MU
Oak Leaves

April 21, 2017

Blithe Spirit

Kathy Hawkins and junior music major Clayton Marcum perform in "Blithe Spirit."



REVIEW
'Blithe Spirit' Succeeds with Acting, Costumes
 

Destinee Boutwell

Manchester University students brought new life to the 1940s British play “Blithe Spirit” on April 7-9. The haunting plot and ghostly cast were set in contrast to witty and humorous banter between the characters that kept the audience engaged and entertained.
 
The play was directed by Kira Hawkins with assistance from sophomore Hannah Wales. Wales has been a cast member in many plays before this including “Into the Woods” and “The Wizard of Oz,” but this year she decided to try working on a different side of the stage. “I was asked to help direct this play and I thought it would be interesting to get a look at a new side of theater,” she said. “It started off as a casual interest, but I began getting more involved with Kira and the cast and now it is a new passion. I loved being able to watch the production grow and evolve.” 

Hawkins and Wales’ collaboration was a success because the play was fantastically casted, beautifully staged and creatively costumed. “The cast had a lot of energy and you could tell that they were passionate and thrilled to be part of the experience,” Wales said. “The hardest part of being assistant director was making sure things got done, but also trusting everyone to pull their weight. Luckily for me, I got to work with an especially talented, hardworking cast and a tireless director. I was very happy with how the play turned out.”

Not only did the cast memorize lines, remember stage positions and try to master costume changes, but they also had an added challenge of developing their British accents. “The cast did not have an accent coach,” Wales said. “The director was familiar with accents, so she gave them most of their direction and supplied the cast with a packet to make it a little easier. However, they did the majority of it themselves.”

The stage and the seating for the audience were intimately placed together on the stage of Cordier Auditorium. As the audience stood in line waiting to be admitted, there was music from the 40s playing that helped to transport them to a time and place where technology and industry were growing and the end of World War II was looming.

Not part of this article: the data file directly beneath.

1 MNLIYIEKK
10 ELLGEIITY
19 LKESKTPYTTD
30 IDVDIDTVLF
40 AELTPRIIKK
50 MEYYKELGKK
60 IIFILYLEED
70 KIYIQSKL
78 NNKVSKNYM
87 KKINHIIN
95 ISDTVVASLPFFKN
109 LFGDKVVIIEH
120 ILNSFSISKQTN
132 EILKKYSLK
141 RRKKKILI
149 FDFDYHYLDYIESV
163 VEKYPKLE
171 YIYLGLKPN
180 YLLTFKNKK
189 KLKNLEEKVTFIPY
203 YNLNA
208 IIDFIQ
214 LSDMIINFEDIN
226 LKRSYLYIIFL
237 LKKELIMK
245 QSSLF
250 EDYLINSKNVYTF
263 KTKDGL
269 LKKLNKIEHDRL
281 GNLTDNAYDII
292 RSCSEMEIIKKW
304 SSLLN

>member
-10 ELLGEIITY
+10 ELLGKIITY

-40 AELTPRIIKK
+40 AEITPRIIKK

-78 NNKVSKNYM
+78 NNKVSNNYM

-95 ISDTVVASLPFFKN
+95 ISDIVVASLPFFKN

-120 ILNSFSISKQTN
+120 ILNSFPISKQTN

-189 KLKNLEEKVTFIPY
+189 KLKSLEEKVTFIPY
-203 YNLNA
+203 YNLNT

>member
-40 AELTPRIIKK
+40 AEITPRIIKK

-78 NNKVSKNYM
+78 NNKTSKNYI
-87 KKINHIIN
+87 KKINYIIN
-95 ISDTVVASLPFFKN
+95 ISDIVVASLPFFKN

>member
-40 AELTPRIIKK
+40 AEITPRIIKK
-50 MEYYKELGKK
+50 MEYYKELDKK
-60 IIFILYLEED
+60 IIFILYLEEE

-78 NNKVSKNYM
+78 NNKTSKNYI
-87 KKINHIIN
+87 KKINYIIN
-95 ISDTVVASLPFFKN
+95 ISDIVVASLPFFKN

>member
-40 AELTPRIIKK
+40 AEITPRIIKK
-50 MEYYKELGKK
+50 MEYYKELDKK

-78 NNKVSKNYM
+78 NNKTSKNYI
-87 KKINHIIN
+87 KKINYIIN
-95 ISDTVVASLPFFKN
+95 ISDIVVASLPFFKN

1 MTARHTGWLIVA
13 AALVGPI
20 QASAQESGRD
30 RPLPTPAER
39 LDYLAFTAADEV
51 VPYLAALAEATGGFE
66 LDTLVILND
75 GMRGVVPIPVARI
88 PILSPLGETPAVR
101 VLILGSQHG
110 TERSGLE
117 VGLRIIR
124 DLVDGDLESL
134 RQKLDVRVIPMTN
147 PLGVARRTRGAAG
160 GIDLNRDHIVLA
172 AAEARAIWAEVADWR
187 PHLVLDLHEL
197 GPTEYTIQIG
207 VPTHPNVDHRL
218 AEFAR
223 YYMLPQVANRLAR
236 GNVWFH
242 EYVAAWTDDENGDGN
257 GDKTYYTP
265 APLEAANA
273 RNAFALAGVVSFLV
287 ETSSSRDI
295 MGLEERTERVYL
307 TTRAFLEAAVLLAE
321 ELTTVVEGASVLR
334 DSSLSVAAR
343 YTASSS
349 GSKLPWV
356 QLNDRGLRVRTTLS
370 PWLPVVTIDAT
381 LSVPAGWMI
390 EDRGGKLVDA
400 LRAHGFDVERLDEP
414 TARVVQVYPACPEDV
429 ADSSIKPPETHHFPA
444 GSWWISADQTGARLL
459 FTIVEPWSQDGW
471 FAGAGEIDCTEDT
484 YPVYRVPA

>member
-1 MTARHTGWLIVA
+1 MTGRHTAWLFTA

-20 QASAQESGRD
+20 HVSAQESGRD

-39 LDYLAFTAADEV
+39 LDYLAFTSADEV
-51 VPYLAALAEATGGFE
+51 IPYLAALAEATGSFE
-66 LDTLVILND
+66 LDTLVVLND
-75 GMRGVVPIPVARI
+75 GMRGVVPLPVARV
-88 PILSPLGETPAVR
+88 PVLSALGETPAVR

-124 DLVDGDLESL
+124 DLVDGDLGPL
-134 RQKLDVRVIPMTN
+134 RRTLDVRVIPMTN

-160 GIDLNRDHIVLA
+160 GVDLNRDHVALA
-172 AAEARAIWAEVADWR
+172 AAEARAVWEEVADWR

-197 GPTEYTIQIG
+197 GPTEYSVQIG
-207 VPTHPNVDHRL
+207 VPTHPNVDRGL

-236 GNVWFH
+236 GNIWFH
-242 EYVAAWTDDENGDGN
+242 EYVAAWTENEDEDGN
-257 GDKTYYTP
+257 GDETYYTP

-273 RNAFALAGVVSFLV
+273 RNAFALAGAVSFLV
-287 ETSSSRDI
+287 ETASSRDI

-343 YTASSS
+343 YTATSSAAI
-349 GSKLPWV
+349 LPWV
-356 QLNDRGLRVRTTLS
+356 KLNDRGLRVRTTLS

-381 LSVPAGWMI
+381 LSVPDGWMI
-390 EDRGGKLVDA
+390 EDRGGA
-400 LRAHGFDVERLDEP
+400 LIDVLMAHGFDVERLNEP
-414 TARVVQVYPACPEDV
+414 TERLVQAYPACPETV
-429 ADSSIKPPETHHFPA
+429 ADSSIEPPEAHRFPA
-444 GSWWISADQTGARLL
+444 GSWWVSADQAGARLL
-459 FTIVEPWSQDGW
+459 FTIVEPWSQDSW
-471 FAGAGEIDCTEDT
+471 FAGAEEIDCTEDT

The play began with a man named Charles, played by Clayton Marcum, talking to his second wife Ruth, played by Katie Doehrmann, about how his first wife died. This discussion soon turned into a debate about whether Charles loved his first wife more than he loved Ruth.  As the play continued, it was revealed that Charles is writing a book that pokes fun at mediums and the dramatic ways by which they communicate with the spiritual realm. 
Charles and Ruth invited their friends, Dr. Bradman (Nolan McBride) and his wife Violet (Katie Bowerman) over to participate in a séance conducted by a quirky old medium, Madame Acarti, played by Kathy Hawkins.
 
“Blithe Spirit” was rife with striking and memorable appearances of characters. The first was when there was a knock on the door and the servant Edith, played by MacKenzie Weadick, answered it and no one was there. Then across the stage the patio doors crashed open and Madame Acarti stood there in a costume with a strikingly bold print and an aviator helmet concealing her face.
 
The next startling appearance occurred after the séance, when the ghost of Charles’s first wife, Elvira, arose from under the stage. Following the appearance of Elvira, played by Kenzie Hare, the crowd laughed as Marcum let out a bloodcurdling scream and threw his glass of brandy across the stage.
 
“My favorite part of the play was when the ghosts came out of the trap door,” said audience member Cally Miller. “This play would get a 10 out of 10 from me. The actors did a great job! It was really funny, and the costumes were really pretty.” 

Elvira had a long silver dress with a grey wig. Her skin was painted a gray-white color and it was starkly contrasted by her burgundy lipstick. The costume gave eminence to her ghostly appearance. The rest of the cast had multiple outfits that were fashionable and fun and helped to illustrate the passage of time and formality of different situations. 
  
As the play progressed, Charles and Ruth began to unearth a cruel plot that Elvira had been devising, but it was too late. Elvira wanted to kill Charles so that he would be stuck with her in the after-life, but the plan goes awry and she kills Ruth instead. “I really liked that the play kept me on my toes the entire time,” said audience member Elizabeth Boettner. “I had no idea that both of his wives were going to die, which made it that much more intense when his second wife popped up as a ghost. The special effects were also really good.”
 
The presence of a medium and ghostly wives requires some fun and special effects. At the end of the play, Charles experienced the wrath of his wives because he sent them back to the afterlife. Books were falling off the shelves, as if an invisible hand had seized them and threw them across the room. There was a screen on set that also had an image of Elvira and Ruth as Charles yelled at them because they were finally banished.